Over the next few days I will be serialising a lightly edited transcript of the sermon I preached last Sunday on the Holy Spirit’s activity within the Church today. I appreciate this is a subject that many people have questions on, so I have opened up a discussion thread on Facebook and The Gospel Coalition Network for us to discuss these issues. Feel free to also submit questions or comments via a Twitter comment @adrianwarnock.
You can download the audio or watch the sermon right here:
Now concerning spiritual gifts, brothers, I do not want you to be uninformed. You know that when you were pagans you were led astray to mute idols however you were led. Therefore, I want you to understand that no one speaking in the spirit of God ever says ‘Jesus is accursed,” and no one can say ‘Jesus is Lord’ except in the Holy Spirit. Now there are varieties of gifts. but the same Spirit. And there are varieties of service, but the same Lord. And there are varieties of activity, but it is the same God who empowers them all in every one. . .All these are empowered by one and the same Spirit, who apportions to each one individually as he will. 1 Corinthians 12
Let’s pray. Lord Jesus, we thank you that you are present with us this morning. Thank you for being here in our worship. Now we ask you—come inhabit the preaching of your Word that this message will be helpful to us, it will be instructive to us, it will be inspiring to us, and it will result in a fresh release of these wonderful gifts of Holy Spirit among us, we pray. Amen.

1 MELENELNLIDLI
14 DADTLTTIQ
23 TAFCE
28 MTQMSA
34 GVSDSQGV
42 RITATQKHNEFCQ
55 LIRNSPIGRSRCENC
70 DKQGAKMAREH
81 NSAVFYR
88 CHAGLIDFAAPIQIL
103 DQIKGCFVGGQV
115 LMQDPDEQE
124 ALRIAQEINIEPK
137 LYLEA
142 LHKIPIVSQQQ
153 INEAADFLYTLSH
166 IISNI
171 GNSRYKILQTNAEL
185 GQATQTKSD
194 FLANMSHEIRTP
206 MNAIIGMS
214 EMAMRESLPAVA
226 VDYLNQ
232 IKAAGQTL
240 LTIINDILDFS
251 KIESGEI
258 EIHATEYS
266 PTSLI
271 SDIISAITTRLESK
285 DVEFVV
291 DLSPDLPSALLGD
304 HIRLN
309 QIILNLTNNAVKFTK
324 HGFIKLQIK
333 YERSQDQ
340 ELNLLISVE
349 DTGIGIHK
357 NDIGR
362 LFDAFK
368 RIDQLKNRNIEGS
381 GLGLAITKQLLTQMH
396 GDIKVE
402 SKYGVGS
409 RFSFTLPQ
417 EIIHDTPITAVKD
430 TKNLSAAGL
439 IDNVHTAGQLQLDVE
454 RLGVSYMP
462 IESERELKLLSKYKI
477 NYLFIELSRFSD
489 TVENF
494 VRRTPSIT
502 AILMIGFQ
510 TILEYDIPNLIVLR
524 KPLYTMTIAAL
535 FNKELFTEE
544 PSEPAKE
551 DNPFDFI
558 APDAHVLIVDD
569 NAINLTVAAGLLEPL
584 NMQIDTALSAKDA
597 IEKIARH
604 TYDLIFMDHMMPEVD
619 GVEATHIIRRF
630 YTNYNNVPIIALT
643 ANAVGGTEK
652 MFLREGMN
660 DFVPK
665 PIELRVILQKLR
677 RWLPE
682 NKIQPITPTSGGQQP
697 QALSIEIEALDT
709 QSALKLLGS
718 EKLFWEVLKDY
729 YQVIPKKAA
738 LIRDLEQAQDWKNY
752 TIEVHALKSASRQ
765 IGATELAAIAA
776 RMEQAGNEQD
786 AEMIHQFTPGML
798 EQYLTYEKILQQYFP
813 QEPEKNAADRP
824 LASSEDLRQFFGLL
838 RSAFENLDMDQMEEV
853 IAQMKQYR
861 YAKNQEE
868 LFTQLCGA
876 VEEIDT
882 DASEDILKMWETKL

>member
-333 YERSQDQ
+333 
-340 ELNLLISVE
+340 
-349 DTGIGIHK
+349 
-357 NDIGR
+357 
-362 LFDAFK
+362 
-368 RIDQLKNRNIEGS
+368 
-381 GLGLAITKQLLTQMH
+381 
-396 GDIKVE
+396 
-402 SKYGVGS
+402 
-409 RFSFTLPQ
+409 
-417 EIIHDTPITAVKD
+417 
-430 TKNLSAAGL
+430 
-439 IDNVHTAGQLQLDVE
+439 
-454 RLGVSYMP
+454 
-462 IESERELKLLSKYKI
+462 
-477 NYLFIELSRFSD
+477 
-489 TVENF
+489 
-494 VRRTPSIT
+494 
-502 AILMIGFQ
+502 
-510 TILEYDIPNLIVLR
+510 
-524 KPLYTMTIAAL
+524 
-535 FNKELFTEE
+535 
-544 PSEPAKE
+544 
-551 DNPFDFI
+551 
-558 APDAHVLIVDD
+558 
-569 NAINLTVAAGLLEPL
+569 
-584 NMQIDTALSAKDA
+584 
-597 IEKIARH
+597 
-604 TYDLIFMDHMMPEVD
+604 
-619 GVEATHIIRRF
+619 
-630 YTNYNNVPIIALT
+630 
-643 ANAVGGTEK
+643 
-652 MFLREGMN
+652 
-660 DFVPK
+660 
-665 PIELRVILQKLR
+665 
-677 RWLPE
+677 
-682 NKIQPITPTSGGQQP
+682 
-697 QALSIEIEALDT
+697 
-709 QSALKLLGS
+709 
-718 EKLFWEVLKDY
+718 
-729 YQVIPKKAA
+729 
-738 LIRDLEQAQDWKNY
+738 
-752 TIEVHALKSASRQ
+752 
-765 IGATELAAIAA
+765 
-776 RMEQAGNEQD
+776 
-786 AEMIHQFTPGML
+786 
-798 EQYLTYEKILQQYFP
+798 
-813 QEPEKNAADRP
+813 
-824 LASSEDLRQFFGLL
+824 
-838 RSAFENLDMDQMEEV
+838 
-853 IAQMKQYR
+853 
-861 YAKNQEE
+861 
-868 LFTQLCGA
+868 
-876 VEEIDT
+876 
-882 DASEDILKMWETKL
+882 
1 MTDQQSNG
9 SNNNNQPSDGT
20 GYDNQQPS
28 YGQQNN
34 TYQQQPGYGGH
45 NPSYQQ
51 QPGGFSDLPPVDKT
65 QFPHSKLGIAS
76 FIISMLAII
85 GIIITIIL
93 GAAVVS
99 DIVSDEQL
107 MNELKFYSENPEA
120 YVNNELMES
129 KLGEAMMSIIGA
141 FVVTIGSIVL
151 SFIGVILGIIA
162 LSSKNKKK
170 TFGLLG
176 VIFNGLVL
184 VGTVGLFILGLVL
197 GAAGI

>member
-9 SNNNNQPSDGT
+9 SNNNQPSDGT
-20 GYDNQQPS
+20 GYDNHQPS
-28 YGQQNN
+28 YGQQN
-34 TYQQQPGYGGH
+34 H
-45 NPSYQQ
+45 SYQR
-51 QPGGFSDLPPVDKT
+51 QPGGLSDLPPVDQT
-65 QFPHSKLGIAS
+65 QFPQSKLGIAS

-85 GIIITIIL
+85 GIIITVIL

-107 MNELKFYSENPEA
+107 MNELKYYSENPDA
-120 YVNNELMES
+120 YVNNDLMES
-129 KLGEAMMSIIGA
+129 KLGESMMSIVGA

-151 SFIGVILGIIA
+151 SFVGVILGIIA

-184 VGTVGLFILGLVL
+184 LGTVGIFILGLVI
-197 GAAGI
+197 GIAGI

For the last few months at Jubilee Church, we’ve been looking at the book of 1 Corinthians, and the title of that series has been “Authentic Christianity.” This morning, we’re looking at one more aspect of what defines “authentic” Christianity, the gifts of the Holy Spirit.
The Activity of the Holy Spirit
The Spirit is here on earth because Jesus isn’t physically here anymore. Jesus promised that when he went away, he would send the Holy Spirit. In John 7:37-39 we are told that Jesus stood up at a great feast and shouted out the following: “If anyone thirsts, let him come to me and drink. Whoever believes in me, as the Scripture has said, out of his heart will flow rivers of living water.” John then explains, “Now this Jesus said about the Spirit whom those who believe in him were to receive, for as yet the Spirit had not been given because Jesus was not yet glorified.”